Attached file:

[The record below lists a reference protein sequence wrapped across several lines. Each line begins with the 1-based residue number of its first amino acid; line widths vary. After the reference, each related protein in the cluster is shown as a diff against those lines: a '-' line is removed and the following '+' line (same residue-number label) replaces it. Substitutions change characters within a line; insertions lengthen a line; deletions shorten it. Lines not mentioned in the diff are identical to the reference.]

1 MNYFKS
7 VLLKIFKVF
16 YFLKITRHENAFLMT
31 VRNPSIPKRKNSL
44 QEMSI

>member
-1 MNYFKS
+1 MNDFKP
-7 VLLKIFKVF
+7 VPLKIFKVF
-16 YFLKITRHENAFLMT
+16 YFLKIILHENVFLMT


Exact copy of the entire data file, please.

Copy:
[The record below lists a reference protein sequence wrapped across several lines. Each line begins with the 1-based residue number of its first amino acid; line widths vary. After the reference, each related protein in the cluster is shown as a diff against those lines: a '-' line is removed and the following '+' line (same residue-number label) replaces it. Substitutions change characters within a line; insertions lengthen a line; deletions shorten it. Lines not mentioned in the diff are identical to the reference.]

1 MNYFKS
7 VLLKIFKVF
16 YFLKITRHENAFLMT
31 VRNPSIPKRKNSL
44 QEMSI

>member
-1 MNYFKS
+1 MNDFKP
-7 VLLKIFKVF
+7 VPLKIFKVF
-16 YFLKITRHENAFLMT
+16 YFLKIILHENVFLMT